The nose gear well fits snugly into place. Since I do not use enamels, I am substtuting Vallejo Model Air colors for the Humbrol suggestions. Instead of RAF Light Grey on the gear, I used Vallejo’s Light Grey (050). I painted all of the clear parts with Future Floor Polish, and let dry overnight. The next day, I installed them into their respective portholes. be advised, when inserting the windows into the portholes running the length of the fuselage, that the holes must be lightly sanded. Otherwise, the clear parts don’t fit. The fuselage went together easily, was cemented with Tamiya Extra Thin liquid cement, and allowed to dry overnight.
I took off the clamps and rubber bands, and wet sanded the seams. I started with 220 grade wet-dry sandpaper, and progressed through 800 grade. Then I switched to Micromesh polishing pads, 1500 grade through 4000. The four jet intakes were assembled, sanded, and painted Tamiya Flat White (XF-2). I’m pleased to say that at this point, no putty has been used at all. Everything seems to fit marvelously, and it’s been an extremely enjoyable project, so far. After completing the main construction of the fuselage, the directions have you build the jet engine’s intakes. Two simple, cylindrical parts with a compressor face. Generally, I’ll coat the inside of a jet intake with Tamiya putty, then smooth it out with Tamiya liquid cement, and finish off the interior with several grades of sanding paper, but not this go-around. The parts fit neatly together, and enough plastic “squished out” of the interior seams from the cement so that I was able to simply sand them flush. These assemblies then fit into the nacelle area of the wings.
The main gear wells are over simplified, consisting of a basic frame to be cemented to the upper half of each wing, around a bit of molded on detail. The fit is good around the detail area, but the butt-joint isn’t flush with the lower wing halves, and will need some stock styrene sheet or putty to fill in.
You’ll note from the photos that the wings used every clamp that I have! The two sets of main flaps are assembled here, as well, and will be posed in a slightly “dropped” attitude. One thing I feel I have to comment on is the overall fit of the parts. The fuselage and wings have seated together so well, that so far no putty or filler has been used. Yes, there’s a small gap, as mentioned, with the main gear well/wing join, but the basic fit of parts is superb. Test fitting of the wing to the fuselage found that it seats flush with an audible “click”. We’ll soon see how that plays out once cement is applied, but it bodes well!
The wing assemblies are sanded smooth, and attached to the fuselage. The entire subassembly went together without trouble. There was a little bit of “fiddlyness” on the forward, port-side edge of the wing/weapons-bay join. A touch of Tamiya putty fixed it fine. Any seams along the forward edge of the wings were touched up with cyanoacrylate and sanded/polished. I am pleased to report that the wingroot/fuselage joint requires no filler. After filling the seam with Tamiya Extra Thin Liquid Cement, I ran a length of tape from wingtip to wingtip to maintain dihedral, and this sealed the butt joint. You will note, from the photos, that the resultant gaps inside of the jet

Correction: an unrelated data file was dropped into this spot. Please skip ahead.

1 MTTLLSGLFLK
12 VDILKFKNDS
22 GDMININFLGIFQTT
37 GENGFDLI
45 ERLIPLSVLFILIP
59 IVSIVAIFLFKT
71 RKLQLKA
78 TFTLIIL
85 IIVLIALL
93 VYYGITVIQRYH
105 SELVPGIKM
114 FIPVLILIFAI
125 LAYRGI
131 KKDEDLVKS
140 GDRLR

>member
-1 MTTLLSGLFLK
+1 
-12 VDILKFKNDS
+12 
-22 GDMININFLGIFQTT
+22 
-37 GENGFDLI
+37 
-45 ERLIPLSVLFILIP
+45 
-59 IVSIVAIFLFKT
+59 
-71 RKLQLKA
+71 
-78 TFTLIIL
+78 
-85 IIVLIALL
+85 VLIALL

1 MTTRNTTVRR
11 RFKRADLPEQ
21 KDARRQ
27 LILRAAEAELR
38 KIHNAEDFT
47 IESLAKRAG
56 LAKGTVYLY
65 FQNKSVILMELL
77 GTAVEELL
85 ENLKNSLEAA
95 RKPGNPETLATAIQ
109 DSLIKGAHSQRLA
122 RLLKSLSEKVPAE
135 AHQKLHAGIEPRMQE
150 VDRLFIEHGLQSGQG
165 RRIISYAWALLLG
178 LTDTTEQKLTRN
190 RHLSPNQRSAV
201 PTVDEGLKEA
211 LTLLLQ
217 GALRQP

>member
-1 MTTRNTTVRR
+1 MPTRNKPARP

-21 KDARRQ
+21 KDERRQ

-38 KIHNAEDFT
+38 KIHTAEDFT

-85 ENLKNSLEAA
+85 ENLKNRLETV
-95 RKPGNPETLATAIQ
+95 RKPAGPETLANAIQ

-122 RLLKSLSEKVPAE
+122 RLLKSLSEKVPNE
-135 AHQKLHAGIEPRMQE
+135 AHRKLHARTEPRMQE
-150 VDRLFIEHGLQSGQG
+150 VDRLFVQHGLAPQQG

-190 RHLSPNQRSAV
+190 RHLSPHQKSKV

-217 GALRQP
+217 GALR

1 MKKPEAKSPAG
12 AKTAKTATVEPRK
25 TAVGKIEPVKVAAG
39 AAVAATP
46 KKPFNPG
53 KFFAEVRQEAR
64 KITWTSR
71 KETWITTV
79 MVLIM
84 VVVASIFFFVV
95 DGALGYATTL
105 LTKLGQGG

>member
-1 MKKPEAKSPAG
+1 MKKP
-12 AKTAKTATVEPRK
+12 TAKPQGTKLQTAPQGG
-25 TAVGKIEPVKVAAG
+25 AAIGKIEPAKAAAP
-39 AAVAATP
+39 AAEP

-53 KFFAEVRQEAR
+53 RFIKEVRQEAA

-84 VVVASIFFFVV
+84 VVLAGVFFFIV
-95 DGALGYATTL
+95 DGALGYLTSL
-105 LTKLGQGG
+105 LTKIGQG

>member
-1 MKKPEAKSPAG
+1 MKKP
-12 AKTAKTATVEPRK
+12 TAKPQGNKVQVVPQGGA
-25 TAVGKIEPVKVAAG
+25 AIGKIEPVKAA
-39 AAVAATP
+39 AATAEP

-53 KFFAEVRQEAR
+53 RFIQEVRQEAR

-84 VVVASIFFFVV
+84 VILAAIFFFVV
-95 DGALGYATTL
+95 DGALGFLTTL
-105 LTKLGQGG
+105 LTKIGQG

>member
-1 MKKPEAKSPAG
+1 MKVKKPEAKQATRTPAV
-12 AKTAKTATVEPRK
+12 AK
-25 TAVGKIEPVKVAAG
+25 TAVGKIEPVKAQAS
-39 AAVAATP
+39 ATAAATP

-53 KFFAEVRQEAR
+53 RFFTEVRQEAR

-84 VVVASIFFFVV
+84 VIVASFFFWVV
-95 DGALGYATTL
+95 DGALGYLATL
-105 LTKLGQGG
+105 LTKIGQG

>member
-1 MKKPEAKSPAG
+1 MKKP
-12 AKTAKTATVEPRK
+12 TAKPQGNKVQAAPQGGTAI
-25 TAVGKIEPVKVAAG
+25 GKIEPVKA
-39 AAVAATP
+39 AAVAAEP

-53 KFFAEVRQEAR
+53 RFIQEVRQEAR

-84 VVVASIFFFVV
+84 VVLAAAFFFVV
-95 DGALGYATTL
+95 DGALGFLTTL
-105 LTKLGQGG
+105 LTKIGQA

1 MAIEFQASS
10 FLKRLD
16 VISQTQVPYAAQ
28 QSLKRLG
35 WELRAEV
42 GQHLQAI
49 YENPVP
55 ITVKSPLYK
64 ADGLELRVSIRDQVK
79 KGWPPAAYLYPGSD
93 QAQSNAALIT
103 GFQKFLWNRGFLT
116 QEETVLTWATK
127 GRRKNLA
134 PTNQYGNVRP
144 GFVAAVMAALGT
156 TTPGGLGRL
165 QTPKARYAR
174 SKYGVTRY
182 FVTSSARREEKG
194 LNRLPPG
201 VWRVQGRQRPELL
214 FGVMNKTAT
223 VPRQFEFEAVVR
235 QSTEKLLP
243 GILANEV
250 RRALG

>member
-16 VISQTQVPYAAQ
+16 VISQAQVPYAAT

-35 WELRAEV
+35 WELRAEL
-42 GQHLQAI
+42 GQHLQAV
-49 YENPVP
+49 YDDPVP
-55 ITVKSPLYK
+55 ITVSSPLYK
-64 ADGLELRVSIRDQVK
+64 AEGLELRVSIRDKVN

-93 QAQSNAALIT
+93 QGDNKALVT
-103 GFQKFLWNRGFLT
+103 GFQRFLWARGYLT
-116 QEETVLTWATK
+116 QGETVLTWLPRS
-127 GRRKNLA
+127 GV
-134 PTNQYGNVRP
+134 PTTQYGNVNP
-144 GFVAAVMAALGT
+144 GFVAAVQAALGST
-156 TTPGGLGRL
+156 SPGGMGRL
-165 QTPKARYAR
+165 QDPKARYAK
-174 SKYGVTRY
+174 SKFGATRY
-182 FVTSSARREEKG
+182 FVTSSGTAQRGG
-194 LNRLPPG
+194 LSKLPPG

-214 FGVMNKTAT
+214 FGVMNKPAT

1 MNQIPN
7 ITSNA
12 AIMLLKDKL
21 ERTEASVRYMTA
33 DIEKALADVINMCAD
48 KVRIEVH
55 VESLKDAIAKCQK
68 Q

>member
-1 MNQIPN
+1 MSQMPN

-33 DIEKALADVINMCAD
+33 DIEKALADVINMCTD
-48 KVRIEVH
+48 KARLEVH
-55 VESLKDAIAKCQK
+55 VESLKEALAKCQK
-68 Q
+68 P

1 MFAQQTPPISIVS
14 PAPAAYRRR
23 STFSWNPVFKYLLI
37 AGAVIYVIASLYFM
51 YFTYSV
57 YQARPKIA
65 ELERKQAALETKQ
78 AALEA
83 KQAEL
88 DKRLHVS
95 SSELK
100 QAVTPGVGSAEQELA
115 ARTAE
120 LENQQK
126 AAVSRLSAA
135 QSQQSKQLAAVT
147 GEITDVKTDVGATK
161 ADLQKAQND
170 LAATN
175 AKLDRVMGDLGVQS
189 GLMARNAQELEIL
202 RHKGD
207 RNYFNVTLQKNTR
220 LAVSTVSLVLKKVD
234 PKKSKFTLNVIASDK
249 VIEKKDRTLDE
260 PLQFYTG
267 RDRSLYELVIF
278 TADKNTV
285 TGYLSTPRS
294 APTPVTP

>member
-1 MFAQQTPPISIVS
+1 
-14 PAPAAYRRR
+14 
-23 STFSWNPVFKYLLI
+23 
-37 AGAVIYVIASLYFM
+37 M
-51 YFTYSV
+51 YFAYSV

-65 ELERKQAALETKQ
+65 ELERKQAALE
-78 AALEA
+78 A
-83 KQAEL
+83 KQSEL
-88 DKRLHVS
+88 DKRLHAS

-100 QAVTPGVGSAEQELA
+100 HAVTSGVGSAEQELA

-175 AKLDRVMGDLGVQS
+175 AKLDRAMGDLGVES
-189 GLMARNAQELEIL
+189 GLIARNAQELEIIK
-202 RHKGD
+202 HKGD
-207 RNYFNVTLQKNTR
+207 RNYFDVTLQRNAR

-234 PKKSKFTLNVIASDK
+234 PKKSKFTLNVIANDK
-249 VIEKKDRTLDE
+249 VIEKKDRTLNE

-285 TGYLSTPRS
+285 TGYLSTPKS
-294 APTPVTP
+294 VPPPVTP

trunking assemblies are fairly significant. A lot of extra time could be spent here fixing this, but I will spend less time creating FOD covers to blank off the intakes. The weapons bay, with nicely-engineered pressure flooring, doesn’t have much in the way of details…but, once fully loaded, or closed up if you so choose, it’ll be pointless. A super-detailer could have a field day adding details, but again…with a full load and the plane’s low stance, it will go largely unseen.
One interesting note concerns the instruction booklet, most specifically steps 15 and 16. These steps concern the horizontal stabilizers. The instructions call for parts 17C & 18C to be cemented together, forming the port-side “stab”. However, this is incorrect. The insertion tabs molded into these parts are such that the characteristic dihedral of the Nimrod’s stabilizers are “built-in”…however, as depicted, the tabs on 17C & 18C oppose one another, rendering the join impossible. The correct assembly sequence should be parts 17C to 19C, and 18C to 20C.
Once assembled, the flaps install without trouble. I covered the observation windows with Tamiya tape, and the oval cabin windows with a yellow, “Blu-Tac” type of putty. Then, holding the tail-end of the model, I coated the rest of it with Tamiya Grey Primer (in a rattle can). Although there is a fair amount of parts left to be attached to the fuselage, I wanted to check the overall surface for flaws. Tomorrow, I’ll attach the horizontal stabilizers, and prime the aft end of the model.
As you can see in the photos, the fit of the horizontal stabs is poor. As my friend, expatriated Brit Paul Bradley, put it, “The fit doesn’t look very clever.” Umm…not so much. The gaps on the undersides were filled with stock styrene rod, and the tops were dealt with largely with Tamiya putty. The starboard stab got a length of stock rod towards the front, as the gap on this side was wider than the port side. After lots of sanding and polishing, I sprayed the aft of the model with Tamiya Grey Primer. I was pleased to see that the efforts paid off.